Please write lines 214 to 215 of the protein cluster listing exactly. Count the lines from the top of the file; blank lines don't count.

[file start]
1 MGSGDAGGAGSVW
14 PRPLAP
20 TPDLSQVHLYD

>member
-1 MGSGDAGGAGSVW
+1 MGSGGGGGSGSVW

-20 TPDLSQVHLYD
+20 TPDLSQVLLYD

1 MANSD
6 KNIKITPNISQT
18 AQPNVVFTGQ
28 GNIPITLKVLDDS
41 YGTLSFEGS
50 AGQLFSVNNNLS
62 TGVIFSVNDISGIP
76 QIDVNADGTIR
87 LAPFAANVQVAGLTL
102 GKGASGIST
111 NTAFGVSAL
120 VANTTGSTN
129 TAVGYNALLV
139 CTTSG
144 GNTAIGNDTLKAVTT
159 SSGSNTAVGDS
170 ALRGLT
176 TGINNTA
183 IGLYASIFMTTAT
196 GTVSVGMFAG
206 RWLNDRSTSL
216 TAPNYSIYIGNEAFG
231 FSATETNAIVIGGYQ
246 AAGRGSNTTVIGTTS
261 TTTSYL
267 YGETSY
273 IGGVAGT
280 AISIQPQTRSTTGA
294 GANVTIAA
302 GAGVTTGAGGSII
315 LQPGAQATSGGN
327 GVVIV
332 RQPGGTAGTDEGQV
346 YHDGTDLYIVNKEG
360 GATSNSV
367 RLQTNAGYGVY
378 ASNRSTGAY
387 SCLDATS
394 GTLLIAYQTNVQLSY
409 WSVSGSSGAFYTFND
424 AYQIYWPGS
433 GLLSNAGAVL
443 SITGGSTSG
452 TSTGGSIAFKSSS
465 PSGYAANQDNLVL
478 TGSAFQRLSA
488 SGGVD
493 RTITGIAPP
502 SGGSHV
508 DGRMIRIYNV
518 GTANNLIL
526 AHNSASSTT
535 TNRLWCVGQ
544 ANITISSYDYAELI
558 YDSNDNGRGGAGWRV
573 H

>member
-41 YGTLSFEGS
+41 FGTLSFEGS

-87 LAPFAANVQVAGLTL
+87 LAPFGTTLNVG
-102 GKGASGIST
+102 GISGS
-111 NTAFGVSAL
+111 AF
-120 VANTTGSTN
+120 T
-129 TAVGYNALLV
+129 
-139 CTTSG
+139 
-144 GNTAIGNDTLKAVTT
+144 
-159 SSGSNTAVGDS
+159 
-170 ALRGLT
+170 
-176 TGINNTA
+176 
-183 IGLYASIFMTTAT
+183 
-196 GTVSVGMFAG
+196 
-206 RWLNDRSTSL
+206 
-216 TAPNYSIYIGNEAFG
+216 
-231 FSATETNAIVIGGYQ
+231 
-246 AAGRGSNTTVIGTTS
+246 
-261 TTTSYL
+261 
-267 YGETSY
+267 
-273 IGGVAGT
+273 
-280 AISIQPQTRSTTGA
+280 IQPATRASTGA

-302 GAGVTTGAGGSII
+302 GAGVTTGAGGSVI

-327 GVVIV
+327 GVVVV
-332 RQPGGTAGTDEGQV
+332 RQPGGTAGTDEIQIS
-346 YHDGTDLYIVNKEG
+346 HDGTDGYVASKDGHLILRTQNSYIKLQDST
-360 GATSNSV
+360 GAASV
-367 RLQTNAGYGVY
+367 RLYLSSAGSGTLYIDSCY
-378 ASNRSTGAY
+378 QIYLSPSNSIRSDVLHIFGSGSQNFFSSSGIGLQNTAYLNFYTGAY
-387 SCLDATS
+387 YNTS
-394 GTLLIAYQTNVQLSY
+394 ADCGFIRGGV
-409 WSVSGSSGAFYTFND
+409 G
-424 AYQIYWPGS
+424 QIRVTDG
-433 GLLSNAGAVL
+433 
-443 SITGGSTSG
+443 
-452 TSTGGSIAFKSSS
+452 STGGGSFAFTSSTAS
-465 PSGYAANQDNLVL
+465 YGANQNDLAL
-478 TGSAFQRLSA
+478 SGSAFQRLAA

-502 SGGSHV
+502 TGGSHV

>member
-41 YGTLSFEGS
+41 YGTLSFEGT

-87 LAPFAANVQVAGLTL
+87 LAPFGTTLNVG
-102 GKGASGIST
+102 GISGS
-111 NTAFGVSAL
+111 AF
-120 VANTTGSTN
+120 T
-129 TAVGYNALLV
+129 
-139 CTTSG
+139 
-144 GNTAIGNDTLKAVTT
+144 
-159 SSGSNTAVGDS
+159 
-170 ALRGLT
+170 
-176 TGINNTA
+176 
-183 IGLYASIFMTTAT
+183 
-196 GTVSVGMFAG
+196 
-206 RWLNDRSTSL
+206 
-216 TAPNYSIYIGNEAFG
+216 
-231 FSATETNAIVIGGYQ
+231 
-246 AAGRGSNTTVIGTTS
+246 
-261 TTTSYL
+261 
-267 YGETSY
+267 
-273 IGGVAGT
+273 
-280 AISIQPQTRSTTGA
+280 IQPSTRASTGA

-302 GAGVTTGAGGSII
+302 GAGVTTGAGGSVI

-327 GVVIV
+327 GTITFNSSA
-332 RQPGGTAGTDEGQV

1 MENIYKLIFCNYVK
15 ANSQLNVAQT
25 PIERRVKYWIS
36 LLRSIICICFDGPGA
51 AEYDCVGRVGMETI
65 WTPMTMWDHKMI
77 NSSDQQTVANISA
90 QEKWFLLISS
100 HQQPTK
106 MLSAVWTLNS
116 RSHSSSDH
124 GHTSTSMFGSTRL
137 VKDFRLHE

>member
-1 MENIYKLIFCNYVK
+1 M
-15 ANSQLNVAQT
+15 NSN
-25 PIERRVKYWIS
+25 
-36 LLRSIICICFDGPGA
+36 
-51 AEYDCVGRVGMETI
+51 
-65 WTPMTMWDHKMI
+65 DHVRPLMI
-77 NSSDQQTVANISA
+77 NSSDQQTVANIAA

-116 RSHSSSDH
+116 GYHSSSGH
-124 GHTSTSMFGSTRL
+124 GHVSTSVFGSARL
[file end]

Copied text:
-65 WTPMTMWDHKMI
+65 DHVRPLMI